Max Barclay curates insects at London's Museum of Natural History. He discovered the only known beetles collected by the famed 19th century explorer, Dr. David Livingstone, in a dusty old box.
Scientific American editor-in-chief Mariette DiChristina interviewed Max Barclay in the collections room at the Museum of Natural History in London. What Barclay said is below.
We’re here in The Natural History Museum in the beetles section.
Now this is a collection made by a lawyer called E. Y. Western who died in 1924, and he died leaving a collection—a private collection—of some 10[,000] or 12,000 beetles.
Over the ensuing 70 or 80 years most of that material has been worked up. But there are a few boxes left that nobody got around to. These boxes were considered to be of limited importance because they contained fairly common species with relatively poor information associated with them.
But I was just browsing through this collection not very long ago, and I came across some specimens—I’ve taken them out now—that were collected by Dr. David Livingstone on the second Zambezi expedition in the 1860s. Those are the only beetle specimens that we know of that were collected by Livingstone on that expedition.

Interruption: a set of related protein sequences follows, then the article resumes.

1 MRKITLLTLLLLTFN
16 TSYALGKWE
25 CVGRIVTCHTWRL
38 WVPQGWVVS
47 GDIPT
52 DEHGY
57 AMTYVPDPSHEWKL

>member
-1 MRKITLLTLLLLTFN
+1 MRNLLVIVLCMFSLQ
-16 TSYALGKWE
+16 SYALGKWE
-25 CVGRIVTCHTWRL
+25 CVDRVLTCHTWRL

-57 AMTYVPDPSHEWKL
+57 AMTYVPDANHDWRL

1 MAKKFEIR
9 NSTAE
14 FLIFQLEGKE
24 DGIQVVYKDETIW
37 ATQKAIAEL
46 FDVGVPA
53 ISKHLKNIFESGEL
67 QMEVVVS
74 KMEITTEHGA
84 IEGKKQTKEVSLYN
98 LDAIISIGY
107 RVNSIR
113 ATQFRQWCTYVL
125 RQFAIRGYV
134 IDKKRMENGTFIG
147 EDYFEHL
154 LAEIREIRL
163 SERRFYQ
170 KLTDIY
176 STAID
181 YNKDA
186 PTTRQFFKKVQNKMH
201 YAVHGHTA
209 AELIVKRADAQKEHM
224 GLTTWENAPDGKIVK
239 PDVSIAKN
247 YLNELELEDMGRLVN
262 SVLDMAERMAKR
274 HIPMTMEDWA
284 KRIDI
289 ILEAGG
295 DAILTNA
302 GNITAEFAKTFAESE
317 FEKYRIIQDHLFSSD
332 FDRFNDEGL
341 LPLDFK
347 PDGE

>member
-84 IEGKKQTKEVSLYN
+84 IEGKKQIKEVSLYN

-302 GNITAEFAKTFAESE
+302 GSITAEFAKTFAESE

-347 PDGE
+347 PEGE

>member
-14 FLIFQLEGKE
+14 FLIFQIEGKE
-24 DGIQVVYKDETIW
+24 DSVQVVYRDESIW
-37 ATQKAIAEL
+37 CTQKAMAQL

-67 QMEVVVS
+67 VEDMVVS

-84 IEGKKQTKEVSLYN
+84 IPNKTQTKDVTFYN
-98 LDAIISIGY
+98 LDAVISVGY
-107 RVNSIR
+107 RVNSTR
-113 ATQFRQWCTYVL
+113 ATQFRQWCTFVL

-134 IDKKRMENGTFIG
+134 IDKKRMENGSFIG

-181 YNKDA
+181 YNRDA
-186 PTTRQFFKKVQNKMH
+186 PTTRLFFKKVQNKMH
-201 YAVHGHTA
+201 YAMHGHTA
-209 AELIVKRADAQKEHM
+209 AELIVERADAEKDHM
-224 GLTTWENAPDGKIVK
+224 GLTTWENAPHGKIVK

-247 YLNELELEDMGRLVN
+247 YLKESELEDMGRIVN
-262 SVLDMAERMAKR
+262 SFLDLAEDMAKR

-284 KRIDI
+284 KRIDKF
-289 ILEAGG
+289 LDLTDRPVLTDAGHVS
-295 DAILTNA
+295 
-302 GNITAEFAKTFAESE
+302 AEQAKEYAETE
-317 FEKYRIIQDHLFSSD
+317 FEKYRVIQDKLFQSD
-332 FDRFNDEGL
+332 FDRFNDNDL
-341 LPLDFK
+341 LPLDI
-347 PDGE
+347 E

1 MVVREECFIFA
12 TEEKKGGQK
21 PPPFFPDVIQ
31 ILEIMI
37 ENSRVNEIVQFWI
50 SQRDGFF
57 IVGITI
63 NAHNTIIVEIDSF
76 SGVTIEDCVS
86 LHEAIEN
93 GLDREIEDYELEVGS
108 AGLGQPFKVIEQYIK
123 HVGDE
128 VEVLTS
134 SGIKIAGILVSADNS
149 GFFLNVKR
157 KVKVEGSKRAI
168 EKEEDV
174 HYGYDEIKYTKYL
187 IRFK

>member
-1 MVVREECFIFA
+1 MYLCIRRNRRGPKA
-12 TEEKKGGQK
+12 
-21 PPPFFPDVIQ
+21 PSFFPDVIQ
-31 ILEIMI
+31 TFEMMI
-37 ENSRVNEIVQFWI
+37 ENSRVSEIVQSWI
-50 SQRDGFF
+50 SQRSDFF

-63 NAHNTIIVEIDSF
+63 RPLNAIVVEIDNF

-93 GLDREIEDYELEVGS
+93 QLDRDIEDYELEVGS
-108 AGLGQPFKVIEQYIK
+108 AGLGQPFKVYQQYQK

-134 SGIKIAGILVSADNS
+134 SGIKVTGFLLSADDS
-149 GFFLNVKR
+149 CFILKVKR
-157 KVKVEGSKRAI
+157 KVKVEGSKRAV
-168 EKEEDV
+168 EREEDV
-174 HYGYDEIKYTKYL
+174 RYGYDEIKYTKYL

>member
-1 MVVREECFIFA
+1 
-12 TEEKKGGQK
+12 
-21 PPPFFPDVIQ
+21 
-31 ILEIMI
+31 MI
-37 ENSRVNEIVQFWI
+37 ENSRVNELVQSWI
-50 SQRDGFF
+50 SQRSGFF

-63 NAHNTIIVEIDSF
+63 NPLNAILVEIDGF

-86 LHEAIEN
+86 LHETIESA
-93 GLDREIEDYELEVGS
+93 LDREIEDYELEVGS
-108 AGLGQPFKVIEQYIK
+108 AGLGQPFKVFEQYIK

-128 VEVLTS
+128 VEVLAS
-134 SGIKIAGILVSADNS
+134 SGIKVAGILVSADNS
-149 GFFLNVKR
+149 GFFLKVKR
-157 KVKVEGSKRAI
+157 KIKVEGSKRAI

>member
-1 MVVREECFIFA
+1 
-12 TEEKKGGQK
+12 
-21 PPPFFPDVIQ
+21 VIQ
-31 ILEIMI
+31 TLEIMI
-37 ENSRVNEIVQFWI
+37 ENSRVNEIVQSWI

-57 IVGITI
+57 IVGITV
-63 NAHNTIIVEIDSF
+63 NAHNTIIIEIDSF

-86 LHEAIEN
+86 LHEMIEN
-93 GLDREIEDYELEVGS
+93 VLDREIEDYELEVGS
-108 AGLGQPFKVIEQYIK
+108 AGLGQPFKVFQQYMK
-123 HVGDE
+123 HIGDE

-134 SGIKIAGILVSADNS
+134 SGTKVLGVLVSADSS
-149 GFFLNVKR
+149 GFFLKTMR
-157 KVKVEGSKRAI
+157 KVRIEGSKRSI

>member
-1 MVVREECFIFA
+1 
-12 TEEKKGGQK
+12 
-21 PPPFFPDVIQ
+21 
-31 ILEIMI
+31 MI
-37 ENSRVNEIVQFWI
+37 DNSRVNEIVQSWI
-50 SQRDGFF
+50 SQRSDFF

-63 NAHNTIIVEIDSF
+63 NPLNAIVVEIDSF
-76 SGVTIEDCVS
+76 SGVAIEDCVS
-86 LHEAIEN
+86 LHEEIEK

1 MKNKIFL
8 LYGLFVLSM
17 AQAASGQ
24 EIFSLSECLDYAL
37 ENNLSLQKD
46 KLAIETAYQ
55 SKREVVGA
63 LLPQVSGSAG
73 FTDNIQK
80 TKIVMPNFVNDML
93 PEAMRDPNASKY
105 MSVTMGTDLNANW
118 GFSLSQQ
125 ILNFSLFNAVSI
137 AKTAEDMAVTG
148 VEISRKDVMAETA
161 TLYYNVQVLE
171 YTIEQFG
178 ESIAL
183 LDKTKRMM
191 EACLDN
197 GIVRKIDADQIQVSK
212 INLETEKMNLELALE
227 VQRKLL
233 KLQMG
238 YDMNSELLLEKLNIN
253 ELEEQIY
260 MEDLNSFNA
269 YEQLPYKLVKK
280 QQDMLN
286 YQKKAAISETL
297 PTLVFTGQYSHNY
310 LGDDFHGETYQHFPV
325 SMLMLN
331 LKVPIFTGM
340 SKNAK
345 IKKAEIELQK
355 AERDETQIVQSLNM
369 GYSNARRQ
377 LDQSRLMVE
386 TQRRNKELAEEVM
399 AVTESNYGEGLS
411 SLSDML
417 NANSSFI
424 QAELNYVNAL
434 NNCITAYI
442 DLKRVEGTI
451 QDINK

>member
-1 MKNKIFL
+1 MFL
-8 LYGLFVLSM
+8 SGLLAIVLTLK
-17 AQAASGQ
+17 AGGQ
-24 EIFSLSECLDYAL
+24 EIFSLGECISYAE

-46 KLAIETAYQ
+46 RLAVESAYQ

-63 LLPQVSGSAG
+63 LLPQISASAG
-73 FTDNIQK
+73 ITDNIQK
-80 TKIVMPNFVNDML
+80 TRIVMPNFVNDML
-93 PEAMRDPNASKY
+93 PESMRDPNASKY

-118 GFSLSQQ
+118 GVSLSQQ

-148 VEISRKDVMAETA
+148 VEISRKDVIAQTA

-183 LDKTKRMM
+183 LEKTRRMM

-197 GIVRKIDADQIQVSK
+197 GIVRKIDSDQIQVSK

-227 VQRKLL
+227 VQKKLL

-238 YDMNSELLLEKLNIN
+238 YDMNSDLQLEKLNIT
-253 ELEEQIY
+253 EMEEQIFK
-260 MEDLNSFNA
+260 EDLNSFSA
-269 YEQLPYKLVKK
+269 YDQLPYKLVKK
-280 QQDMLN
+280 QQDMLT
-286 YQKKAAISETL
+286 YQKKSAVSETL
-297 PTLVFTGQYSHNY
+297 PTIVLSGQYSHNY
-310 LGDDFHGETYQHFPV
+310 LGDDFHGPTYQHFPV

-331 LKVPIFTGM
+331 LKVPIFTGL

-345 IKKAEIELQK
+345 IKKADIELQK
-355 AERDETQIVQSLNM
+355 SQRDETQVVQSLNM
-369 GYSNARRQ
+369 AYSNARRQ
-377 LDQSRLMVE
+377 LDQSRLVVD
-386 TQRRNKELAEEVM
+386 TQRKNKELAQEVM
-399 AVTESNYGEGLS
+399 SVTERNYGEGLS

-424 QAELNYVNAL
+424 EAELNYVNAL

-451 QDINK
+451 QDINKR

It seems that they were sold by auction sometime in the 1860s–1870s, when Livingstone was still in Africa, by somebody else who was on the expedition. They were bought by this private individual, so nobody knew that they were there.
They were looked over by the scientists at the time, and they were judged to be common species, and nobody looked in detail at the labels that were written underneath to see that they were collected by this famous explorer.
Now, in the main collection here we have, as I said, about 260 or 270,000 species represented of beetles. That’s about 60 percent of the known beetles in the world. I’ve got an example of a drawer from the main collection. I’m gonna take the glass off that.
This has been re-curated so that each species is in its own separate, little tray. Now with 22,000 drawers, it takes about two and a half hours to re-curate one drawer, so you can work out how much time is actually required to bring the standard up.
The great natural history collections themselves, they’re one of the last great frontiers of exploration. These exist not only as an archive of biodiversity, but they’re an archive of historical and cultural information as well.
Producer: Eliene Augenbraun
Interviewer/Videographer: Mariette DiChristina
Special thanks to:
- The Museum of Natural History, London